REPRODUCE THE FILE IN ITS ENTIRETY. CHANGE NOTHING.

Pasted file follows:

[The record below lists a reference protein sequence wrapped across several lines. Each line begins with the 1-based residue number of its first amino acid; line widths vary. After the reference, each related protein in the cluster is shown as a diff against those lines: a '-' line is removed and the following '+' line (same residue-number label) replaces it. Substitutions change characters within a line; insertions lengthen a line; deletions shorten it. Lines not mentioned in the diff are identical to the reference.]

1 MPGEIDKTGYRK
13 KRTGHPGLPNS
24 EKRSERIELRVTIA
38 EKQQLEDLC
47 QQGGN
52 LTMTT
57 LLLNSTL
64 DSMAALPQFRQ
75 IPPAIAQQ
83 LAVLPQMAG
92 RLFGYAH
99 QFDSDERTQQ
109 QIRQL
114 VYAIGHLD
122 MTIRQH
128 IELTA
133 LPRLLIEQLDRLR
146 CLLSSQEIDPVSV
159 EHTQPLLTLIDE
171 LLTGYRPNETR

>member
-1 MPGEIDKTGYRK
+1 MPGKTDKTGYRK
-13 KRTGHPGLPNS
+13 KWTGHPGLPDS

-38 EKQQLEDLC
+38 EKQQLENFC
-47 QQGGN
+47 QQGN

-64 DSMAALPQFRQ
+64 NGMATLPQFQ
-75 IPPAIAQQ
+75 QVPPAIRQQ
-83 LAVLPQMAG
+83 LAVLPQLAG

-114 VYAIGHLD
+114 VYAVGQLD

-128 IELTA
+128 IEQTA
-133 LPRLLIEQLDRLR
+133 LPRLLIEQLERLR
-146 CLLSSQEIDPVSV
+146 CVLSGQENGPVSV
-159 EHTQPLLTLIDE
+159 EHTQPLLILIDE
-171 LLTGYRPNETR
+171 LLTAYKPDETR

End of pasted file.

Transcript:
[The record below lists a reference protein sequence wrapped across several lines. Each line begins with the 1-based residue number of its first amino acid; line widths vary. After the reference, each related protein in the cluster is shown as a diff against those lines: a '-' line is removed and the following '+' line (same residue-number label) replaces it. Substitutions change characters within a line; insertions lengthen a line; deletions shorten it. Lines not mentioned in the diff are identical to the reference.]

1 MPGEIDKTGYRK
13 KRTGHPGLPNS
24 EKRSERIELRVTIA
38 EKQQLEDLC
47 QQGGN
52 LTMTT
57 LLLNSTL
64 DSMAALPQFRQ
75 IPPAIAQQ
83 LAVLPQMAG
92 RLFGYAH
99 QFDSDERTQQ
109 QIRQL
114 VYAIGHLD
122 MTIRQH
128 IELTA
133 LPRLLIEQLDRLR
146 CLLSSQEIDPVSV
159 EHTQPLLTLIDE
171 LLTGYRPNETR

>member
-1 MPGEIDKTGYRK
+1 MPGKTDKTGYRK
-13 KRTGHPGLPNS
+13 KWTGHPGLPDS

-38 EKQQLEDLC
+38 EKQQLENFC
-47 QQGGN
+47 QQGN

-64 DSMAALPQFRQ
+64 NGMATLPQFQ
-75 IPPAIAQQ
+75 QVPPAIRQQ
-83 LAVLPQMAG
+83 LAVLPQLAG

-114 VYAIGHLD
+114 VYAVGQLD

-128 IELTA
+128 IEQTA
-133 LPRLLIEQLDRLR
+133 LPRLLIEQLERLR
-146 CLLSSQEIDPVSV
+146 CVLSGQENGPVSV
-159 EHTQPLLTLIDE
+159 EHTQPLLILIDE
-171 LLTGYRPNETR
+171 LLTAYKPDETR